On the important issue of infrastructure, this government is committed to going forward with a national building plan. This plan has become even more important because of the global recession, because it not only serves to build long-term infrastructure so desperately needed across this country but also supports businesses locally, nationally and globally. This program supports jobs in the current slowing economic growth and the pressures that that creates on employment. This House has heard a number of members from the opposition speaking on these bills over the last couple of days take the opportunity to criticise the Queensland government. I believe it is important to set the record straight: the commitment to nation building is reflected in both the Rudd Labor government’s actions and the Bligh Labor government’s actions. The Queensland Labor government is working with the federal government in ensuring that the infrastructure needs of tomorrow are being built today throughout Queensland. With the global recession worsening, what Queensland needs now more than ever is strong leadership and certainty about the future. Anna Bligh is about securing jobs; Lawrence Springborg is about slashing them. As the Minister for Infrastructure, Transport, Regional Development and Local Government informed the House on Tuesday of this week, every state and territory government has signed up to the $26.4 billion nation-building plan. Queensland, because of the caretaker period, are not able to sign up at this stage but the Queensland government have said that they will sign.

The opposition leader in Queensland is, however, as confused as ever. Last Tuesday Lawrence Springborg said that he would sign up to the Rudd government’s offer of a $6.5 billion road and rail package for Queensland, and the minister thought that here was an opposition leader who actually understood nation building. But the commitment lasted only two days. Two days later, on the Thursday—whether at the suggestion of the federal Leader of the Opposition or the Queensland Liberals or Nationals or Liberal Nationals, whatever they are now—he decided that they wanted the same deal that they were offered by the Howard government under AusLink over the same period of time. If you compare the nation-building program with AusLink, we have doubled the funding. It does say something quite extraordinary that an opposition leader campaigning in a Queensland election is actually asking for less money from the Commonwealth.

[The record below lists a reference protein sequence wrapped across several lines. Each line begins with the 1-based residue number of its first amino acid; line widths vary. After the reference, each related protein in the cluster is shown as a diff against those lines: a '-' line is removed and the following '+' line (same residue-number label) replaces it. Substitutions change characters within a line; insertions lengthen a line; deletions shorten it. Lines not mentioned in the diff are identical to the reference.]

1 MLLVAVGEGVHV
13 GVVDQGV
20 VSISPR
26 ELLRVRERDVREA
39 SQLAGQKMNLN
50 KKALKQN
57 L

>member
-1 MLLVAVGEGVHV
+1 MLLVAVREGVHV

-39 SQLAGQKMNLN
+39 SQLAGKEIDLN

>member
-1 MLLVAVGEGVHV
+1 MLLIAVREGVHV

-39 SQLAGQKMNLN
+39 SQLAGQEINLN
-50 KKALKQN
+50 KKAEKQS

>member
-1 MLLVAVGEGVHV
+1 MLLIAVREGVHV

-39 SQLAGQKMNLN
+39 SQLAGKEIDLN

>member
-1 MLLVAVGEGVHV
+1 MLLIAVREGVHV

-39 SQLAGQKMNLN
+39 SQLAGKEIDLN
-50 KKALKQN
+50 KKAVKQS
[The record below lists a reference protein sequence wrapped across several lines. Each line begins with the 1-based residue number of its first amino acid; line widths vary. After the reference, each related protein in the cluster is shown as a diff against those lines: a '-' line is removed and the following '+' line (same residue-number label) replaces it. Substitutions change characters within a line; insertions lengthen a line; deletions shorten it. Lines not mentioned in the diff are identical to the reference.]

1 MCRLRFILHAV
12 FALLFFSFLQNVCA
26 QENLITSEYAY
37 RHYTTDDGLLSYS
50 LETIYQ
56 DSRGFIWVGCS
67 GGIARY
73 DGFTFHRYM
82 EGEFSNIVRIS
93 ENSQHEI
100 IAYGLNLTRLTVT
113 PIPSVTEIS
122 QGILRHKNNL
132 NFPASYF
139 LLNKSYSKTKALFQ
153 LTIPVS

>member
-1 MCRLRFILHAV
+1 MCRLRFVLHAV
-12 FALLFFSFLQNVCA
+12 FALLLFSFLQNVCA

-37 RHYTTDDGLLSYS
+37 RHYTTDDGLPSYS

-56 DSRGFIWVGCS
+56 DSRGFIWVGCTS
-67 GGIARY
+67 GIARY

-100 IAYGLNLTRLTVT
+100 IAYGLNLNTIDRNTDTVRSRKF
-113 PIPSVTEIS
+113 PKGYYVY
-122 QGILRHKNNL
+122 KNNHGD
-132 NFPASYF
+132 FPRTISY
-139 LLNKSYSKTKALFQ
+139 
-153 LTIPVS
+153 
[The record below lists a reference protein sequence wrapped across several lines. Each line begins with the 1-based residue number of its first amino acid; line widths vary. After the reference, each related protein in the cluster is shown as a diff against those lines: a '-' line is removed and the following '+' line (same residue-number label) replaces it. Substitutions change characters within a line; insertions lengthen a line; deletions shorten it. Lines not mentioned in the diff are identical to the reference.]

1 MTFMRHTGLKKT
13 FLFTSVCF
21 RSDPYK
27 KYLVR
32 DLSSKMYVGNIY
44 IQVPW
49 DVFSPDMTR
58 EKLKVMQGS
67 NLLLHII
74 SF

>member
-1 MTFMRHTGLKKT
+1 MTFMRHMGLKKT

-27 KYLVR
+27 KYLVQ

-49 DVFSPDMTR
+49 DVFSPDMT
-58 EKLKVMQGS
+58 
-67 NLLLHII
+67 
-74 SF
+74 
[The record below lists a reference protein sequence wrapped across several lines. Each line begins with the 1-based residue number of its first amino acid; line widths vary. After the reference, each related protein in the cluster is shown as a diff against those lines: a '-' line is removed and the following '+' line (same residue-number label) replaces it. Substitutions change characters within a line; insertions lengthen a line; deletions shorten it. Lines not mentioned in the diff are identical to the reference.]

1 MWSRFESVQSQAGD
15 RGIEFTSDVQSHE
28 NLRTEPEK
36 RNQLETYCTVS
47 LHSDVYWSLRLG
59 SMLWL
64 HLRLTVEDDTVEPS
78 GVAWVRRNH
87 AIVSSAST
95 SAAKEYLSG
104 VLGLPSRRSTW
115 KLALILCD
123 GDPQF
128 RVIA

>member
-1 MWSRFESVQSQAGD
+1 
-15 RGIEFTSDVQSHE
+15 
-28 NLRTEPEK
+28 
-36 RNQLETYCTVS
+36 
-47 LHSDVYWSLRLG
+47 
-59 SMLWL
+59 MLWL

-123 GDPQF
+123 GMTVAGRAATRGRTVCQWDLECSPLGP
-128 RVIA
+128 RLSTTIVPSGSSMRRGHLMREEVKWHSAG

Compare this to Anna Bligh’s Labor government, which has committed $17 billion this financial year to Queensland’s building program. It is the biggest building program of any state and will protect local jobs, building better hospitals, schools and roads. The building program will support 119,000 jobs and, in the 17 months since Anna Bligh became Premier, 168,000 jobs have been created. Anna Bligh will protect jobs in the Public Service, like those in health, policing and education—not cut them like the opposition is planning to do. Anna Bligh will fully cooperate with Kevin Rudd and the Rudd Labor government to make sure Queenslanders get the very best from the government’s stimulus package. This includes implementing our Building the Education Revolution by ensuring that every primary school receives a multipurpose hall, state-of-the-art library or other permanent building. I have been working closely with all of the state members across my electorate in conjunction with our schools in delivering on this commitment. I have state electorates that cross over my federal electorate, with the member for Murrumba, Dean Wells; the member for Redcliffe, Lillian van Litsenburg; the member for Sandgate, Vicky Darling; the member for Aspley, Bonny Barry; the member for Stafford, Stirling Hinchliffe; and our new Labor candidate for Everton, Murray Watt, all working closely with me to ensure that there is an ongoing cooperative working relationship locally between the state and federal governments.